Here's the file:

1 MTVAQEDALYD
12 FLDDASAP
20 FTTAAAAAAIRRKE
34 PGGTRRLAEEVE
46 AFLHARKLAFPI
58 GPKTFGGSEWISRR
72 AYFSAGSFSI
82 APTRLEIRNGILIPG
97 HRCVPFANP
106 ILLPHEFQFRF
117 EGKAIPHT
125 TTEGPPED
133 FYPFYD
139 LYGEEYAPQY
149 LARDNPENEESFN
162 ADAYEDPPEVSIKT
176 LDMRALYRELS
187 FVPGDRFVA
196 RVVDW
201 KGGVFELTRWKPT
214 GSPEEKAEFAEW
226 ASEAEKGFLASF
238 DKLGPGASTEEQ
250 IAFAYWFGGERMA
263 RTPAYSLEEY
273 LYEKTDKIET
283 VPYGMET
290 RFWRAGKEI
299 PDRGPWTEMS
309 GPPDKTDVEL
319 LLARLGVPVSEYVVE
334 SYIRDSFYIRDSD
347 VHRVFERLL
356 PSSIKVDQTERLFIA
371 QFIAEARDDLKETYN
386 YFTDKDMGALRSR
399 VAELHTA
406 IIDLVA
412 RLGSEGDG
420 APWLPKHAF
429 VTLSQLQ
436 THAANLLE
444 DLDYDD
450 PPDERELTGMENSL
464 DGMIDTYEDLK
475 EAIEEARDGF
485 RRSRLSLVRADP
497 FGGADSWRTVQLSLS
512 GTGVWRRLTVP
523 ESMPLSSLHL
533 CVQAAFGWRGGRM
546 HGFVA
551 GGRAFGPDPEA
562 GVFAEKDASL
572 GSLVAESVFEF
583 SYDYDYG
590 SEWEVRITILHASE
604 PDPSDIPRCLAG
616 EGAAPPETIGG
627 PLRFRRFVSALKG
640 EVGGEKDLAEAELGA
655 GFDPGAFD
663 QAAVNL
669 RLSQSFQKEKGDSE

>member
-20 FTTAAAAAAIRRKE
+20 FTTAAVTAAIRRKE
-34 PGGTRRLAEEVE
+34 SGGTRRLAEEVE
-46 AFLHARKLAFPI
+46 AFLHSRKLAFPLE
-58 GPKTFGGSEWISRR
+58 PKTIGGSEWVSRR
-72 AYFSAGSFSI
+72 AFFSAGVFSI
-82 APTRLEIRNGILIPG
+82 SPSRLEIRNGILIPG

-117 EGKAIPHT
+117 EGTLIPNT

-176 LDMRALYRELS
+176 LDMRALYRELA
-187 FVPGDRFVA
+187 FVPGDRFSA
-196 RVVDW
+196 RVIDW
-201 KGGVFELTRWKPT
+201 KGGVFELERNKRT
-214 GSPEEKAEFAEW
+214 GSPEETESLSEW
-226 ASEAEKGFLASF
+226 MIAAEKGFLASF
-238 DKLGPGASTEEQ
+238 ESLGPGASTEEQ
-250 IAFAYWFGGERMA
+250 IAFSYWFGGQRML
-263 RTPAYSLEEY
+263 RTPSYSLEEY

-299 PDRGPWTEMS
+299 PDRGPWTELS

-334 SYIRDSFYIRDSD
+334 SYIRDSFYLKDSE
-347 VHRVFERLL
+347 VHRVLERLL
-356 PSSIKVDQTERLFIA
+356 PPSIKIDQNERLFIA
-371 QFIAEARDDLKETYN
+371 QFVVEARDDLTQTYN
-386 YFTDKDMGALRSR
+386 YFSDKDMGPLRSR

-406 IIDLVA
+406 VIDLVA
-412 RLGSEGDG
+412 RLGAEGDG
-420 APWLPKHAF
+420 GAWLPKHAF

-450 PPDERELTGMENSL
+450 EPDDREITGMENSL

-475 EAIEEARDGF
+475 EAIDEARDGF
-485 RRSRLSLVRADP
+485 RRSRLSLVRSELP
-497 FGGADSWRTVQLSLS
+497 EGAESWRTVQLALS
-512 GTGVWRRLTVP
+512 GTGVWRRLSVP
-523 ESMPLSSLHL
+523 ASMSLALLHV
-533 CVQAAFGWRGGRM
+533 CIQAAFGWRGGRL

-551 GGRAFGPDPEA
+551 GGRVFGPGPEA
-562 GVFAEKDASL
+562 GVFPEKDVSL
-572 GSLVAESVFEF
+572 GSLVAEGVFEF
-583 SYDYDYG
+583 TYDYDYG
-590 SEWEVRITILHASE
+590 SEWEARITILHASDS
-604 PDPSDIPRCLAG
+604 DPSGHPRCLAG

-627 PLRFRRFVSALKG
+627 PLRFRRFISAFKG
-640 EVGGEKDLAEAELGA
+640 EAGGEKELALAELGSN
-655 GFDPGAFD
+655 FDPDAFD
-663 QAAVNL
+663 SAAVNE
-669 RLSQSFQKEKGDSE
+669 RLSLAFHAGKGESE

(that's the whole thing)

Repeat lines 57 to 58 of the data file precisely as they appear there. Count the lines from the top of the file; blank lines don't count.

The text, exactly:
590 SEWEVRITILHASE
604 PDPSDIPRCLAG